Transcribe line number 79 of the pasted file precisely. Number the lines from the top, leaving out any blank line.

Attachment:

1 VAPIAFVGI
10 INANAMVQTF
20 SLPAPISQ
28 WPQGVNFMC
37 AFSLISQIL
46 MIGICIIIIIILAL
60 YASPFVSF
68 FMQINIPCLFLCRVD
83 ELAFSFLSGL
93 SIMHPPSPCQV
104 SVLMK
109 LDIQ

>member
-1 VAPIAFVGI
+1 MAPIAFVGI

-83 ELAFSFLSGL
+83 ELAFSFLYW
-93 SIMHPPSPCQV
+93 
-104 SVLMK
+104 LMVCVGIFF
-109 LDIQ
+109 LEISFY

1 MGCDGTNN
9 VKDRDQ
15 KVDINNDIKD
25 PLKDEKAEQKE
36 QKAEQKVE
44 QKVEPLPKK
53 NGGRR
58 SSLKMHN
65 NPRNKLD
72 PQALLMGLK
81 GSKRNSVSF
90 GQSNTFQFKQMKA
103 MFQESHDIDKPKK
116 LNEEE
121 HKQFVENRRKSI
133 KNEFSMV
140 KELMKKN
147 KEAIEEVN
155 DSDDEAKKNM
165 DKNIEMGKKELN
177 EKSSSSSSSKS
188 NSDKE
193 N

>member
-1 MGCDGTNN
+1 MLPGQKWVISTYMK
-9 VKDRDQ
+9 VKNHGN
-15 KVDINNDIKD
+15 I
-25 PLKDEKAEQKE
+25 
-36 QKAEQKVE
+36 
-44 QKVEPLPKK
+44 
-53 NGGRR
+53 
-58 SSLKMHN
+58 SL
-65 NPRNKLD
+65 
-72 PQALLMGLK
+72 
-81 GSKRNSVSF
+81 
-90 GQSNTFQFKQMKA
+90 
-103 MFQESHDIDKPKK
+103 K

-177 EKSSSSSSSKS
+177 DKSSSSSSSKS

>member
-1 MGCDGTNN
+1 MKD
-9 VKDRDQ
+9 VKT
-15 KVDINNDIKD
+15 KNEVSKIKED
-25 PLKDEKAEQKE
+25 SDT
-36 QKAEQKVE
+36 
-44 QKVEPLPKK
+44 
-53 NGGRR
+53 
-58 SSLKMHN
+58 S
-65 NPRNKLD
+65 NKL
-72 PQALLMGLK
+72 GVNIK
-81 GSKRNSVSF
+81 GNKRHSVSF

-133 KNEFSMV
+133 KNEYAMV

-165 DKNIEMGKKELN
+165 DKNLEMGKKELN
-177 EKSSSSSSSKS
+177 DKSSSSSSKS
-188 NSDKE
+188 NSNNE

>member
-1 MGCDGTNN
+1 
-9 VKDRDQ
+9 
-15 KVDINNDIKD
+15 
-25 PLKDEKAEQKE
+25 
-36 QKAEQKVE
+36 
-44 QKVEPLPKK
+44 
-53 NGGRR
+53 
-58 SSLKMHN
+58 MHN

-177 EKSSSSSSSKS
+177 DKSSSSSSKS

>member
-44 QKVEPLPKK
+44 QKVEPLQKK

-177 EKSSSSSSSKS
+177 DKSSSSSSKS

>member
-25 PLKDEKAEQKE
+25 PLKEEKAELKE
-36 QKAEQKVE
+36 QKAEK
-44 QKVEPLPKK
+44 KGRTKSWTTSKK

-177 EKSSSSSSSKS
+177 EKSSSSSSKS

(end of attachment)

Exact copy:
-9 VKDRDQ